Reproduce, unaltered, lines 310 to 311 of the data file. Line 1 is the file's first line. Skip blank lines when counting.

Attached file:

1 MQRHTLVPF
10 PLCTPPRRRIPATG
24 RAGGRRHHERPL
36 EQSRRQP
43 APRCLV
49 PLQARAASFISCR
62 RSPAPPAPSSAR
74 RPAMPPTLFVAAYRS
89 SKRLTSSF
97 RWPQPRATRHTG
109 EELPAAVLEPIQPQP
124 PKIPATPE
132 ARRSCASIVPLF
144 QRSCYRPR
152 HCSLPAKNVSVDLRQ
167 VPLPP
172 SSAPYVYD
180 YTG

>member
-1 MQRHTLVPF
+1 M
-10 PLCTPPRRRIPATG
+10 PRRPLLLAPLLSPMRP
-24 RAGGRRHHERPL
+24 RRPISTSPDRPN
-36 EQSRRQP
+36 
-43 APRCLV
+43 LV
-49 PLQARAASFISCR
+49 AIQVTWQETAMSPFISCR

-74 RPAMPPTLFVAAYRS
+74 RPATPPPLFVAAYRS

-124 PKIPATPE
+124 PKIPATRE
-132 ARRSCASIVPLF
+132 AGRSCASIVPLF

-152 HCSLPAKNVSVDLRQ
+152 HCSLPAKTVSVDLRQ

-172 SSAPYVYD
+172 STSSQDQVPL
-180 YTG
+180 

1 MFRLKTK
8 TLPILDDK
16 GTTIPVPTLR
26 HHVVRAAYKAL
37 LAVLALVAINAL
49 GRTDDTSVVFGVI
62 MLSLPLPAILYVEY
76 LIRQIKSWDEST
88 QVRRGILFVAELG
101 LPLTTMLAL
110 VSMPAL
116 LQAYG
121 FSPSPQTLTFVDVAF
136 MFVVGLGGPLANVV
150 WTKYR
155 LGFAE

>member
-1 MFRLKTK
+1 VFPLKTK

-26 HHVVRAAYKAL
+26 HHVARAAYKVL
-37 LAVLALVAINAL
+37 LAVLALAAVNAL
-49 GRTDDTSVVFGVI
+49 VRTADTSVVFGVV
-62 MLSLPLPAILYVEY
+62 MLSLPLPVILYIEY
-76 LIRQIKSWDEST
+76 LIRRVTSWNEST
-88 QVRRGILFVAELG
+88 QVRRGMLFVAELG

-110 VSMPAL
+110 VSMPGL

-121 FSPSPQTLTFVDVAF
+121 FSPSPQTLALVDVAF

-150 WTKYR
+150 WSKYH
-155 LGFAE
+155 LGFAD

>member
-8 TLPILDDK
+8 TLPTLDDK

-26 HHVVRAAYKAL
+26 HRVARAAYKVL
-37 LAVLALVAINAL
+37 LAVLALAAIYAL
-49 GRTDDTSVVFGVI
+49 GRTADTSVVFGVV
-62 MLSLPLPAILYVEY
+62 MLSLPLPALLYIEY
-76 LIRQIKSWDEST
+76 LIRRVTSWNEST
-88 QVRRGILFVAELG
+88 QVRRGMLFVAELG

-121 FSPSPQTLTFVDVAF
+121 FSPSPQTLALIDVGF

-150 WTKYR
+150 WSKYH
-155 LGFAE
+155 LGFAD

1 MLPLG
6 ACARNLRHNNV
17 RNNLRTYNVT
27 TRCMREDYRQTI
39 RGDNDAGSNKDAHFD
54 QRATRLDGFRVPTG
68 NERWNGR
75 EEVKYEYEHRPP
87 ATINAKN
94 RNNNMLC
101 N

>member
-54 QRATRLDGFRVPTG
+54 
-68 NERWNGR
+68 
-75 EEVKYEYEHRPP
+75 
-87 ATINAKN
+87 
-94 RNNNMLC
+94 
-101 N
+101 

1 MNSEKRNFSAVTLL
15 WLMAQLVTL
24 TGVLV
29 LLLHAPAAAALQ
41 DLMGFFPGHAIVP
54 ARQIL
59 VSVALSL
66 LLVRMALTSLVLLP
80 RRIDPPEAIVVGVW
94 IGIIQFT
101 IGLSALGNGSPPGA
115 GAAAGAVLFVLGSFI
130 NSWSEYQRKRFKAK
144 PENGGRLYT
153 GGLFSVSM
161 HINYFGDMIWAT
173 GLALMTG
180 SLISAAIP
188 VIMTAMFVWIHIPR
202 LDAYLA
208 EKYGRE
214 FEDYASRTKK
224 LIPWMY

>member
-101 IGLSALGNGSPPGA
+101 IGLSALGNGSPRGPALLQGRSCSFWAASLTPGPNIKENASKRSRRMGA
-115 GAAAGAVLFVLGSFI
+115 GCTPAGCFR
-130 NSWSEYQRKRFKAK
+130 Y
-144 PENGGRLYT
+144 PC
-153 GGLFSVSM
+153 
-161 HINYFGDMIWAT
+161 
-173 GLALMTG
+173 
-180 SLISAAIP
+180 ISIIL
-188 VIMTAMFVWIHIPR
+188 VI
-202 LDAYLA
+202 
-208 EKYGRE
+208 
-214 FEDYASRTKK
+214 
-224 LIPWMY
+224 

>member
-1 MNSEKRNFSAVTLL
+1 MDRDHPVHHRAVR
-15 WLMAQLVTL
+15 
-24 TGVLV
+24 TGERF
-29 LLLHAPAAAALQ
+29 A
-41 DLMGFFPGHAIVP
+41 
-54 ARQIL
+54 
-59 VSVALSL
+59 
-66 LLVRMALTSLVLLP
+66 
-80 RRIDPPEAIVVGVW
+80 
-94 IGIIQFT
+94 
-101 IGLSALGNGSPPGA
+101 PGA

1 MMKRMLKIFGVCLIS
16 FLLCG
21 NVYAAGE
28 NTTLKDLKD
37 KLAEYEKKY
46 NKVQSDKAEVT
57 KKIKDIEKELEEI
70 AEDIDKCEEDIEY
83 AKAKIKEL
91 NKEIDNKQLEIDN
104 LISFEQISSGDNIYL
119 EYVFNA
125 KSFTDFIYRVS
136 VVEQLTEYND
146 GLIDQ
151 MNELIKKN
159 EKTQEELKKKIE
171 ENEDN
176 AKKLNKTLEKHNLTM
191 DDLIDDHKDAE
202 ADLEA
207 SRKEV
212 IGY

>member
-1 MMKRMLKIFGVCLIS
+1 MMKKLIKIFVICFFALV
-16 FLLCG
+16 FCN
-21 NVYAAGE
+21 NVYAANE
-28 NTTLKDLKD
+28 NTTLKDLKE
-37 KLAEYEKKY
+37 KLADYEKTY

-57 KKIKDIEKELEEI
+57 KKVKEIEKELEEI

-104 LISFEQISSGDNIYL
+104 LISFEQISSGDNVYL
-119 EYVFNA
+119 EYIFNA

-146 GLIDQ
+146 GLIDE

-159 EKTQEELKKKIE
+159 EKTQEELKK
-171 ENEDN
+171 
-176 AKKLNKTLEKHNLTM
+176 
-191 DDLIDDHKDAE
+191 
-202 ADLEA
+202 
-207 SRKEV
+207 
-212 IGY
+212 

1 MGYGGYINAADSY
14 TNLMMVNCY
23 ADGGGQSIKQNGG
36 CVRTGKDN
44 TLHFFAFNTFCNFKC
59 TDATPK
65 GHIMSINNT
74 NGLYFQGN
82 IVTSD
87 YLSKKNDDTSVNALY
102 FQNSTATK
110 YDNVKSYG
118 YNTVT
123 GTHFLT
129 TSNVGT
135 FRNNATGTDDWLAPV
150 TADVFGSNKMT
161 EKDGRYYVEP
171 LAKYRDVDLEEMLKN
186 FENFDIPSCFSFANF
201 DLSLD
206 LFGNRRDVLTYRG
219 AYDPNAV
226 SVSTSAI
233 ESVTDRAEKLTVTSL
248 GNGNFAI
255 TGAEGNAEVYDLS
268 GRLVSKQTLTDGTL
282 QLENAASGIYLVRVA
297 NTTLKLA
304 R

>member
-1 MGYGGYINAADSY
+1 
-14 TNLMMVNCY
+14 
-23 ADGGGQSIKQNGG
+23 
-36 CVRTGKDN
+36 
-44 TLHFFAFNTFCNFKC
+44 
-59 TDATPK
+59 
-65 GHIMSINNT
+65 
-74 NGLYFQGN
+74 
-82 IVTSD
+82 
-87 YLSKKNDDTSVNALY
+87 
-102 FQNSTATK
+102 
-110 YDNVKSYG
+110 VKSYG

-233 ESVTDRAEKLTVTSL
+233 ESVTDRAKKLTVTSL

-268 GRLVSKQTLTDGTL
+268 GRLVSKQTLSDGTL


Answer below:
+102 
-110 YDNVKSYG